But it’s possible for a deep-tech company to build a business moat in other ways. Combining all of the moats is even better than pursuing a single moat.
1. Huge funding to be able to file strong patents and defend them
A patent in itself isn’t worth much. But patent plus funding is a strong deterrent.
So to build a moat using patents, a startup has to be sufficiently funded to file strong patents and then have enough money to litigate those who infringe its patents.
The plant-based meat company Impossible Foods provides a good case study of this. They’ve been developing a plant-based burger that tastes like beef. Over time, they’ve developed a thicket of patents around their burger.
Just recently, they filed an infringement case against a competitor Motif Foodworks. This shows two things:
- It’s easy to replicate technology invented by an innovator (Motif quickly followed in the footsteps of Impossible)
- The innovator has to be well funded to defend its patents (Impossible has raised $2bn so far)
2. Traditional moats: brand, distribution, exclusive contracts, etc.
Of course, nothing prevents a deeptech company to have non-technical moats such as brands, distribution networks, or exclusive contracts with suppliers.
SpaceX is a great example of this. One of the moats they have is the exclusive long-term contracts from NASA that won’t be given to other competitors. This is mostly because, in launching satellites, the history of rockets matters, and building a history of safety is a strong moat in itself. This video goes into more detail about the different kinds of moats that exist for SpaceX.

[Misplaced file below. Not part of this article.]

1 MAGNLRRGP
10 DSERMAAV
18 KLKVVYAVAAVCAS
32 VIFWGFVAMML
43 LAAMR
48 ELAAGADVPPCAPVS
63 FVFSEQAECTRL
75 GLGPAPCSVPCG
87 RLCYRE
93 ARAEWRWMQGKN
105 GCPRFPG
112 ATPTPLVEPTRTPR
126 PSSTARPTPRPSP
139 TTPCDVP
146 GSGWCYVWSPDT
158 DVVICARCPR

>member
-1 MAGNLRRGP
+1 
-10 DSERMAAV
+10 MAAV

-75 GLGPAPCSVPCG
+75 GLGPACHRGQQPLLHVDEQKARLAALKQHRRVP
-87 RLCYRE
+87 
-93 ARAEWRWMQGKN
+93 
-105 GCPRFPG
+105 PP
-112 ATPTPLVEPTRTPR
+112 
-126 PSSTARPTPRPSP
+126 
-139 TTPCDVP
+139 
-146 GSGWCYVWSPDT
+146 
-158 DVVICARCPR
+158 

This moat is due to the regulatory requirement that prevents competitors. The same type of moat exists for pharma where FDA gives exclusive right to market a drug for five years after approval. And, I think a similar moat exists for startups working on nuclear fusion. The sheer regulatory requirements for nuclear safety mean that, like rocket launches, the history of demonstrated safety is going to be an inbuilt moat.
3. The ability to out-innovate competitors: internal knowhow and culture around innovation
Tesla famously gave away its patents for competitors to copy and still managed to become a huge company with a market cap of $900bn. How?
I think the answer lies in a given company’s ability to continuously innovate and, perhaps more importantly, its ability to tell the story of how it continuously innovates. Telsa does that exactly. Part perception, part truth – Tesla’s moat lies in its ability to be always innovating. Competitors can copy your products but they can’t copy your culture.
(However, this is a tricky moat as almost all founders believe they’re innovators or their company culture is innovative. So it’s easy to fall into a belief that you have this moat while you may actually not be innovating fast enough)
A single patent is probably worthless, but all other ways of building moats still exist for a deep-tech company.
So, the question a deep-tech company should really be focused on is not so much what to patent but rather what would be hard to copy for a well-funded competitor.
This essay is part of my book on mental models for startup founders.